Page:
NOTE: A business license is considered “lapsed” when there is a gap between the expiration date of the business license and the date the business license is renewed.
Business Licensing Section.
Yes, a business license is not required for the following:
NOTE: An exemption may exist under business licensing statutes but may not exist under other program or agency statutes. Procurement statutory requirements, professional licensing requirements, and other program requirements supersede the business licensing exemption statutes.
Under Business License statutes AS 43.70 there are no restrictions on how many business licenses may have the exact same name; thus there may be multiple business licenses with the exact same name owned by the same or different people.
Under Corporation statutes AS 10.06 a business may obtain exclusive rights to a business name by filing a Business Name Reservation (120 days) or a Business Name Registration (5 years).
NOTE: Current Alaska Statutes does not restrict issuing multiple business licenses with the exact same name. The department is required to issue a business license under AS 43.70, even if exclusive rights to a name have been secured under AS 10.06. If you have exclusive rights to a business name through reservation or registration and you believe that a business license has been issued using the exact same name as the reserved or registered name, see the “What is the remedy if exclusive rights are infringed upon?” section at the link below.”
For more information on how to obtain exclusive rights to a business name go to Reserving or Registering a Business Name.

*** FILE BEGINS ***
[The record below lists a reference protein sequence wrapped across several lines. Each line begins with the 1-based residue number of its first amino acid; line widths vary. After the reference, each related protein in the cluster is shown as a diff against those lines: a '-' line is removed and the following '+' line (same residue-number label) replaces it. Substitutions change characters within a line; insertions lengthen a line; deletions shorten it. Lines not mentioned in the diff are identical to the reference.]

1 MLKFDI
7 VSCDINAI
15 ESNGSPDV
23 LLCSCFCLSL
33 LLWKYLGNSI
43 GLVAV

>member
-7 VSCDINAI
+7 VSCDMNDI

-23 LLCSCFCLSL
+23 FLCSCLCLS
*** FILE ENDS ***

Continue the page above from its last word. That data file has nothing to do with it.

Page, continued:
Yes, business license records are public information and available to the public. This information is available via the web. It includes such information as the owner’s name, the mailing and physical address of the business.
All business license notices (renewal notice, licenses, etc.) will be mailed to the mailing address on record.
To view your business license information that is available to the public:
Free and immediate via the web:
Current business licenses are available to print immediately from our website at no charge. On the far left of this webpage, under Quick Links select License Search, under License Data select Business Licenses, search by business license name or number, click on the desired business license number to open the License Detail page, and select Print Business License.
You may request a duplicate business license by submitted the Request for Duplicate Business License (form 08-4080) and submitting it along with the $5 fee. Processing time for requests submitted hardcopy is normally 10-15 business days.
The Division of Corporations, Business and Professional Licensing/Investigation Unit investigates matters pertaining to business licenses, the sale of tobacco products, and licensed professionals. For more information on what this Division may assist you with pertaining to business licenses, the sale of tobacco products and licensed professionals see below.
Please be aware that not all issues will fall within the jurisdiction of this Division and you may want to contact other agencies for assistance. For more information on how to file a complaint with this Division’s Investigation Unit go to Investigations.
Complaints pertaining to business licenses, the sale of tobacco products, and licensed professionals are investigated by this Division's Investigations Unit.
In addition and/or for complaints that do not fall within the jurisdiction of this Division, you may want to file a complaint with another relevant agency. Below is a partial list of relevant agencies and other complaint resources.
In addition, you may wish to contact any other relevant federal agencies, local government agencies (i.e. borough, city, municipal, or village), consumer resources and/or seek professional or legal counsel.
If you have any questions you can contact us at either the Juneau or Anchorage phone numbers listed below or by emailing us at email@example.com.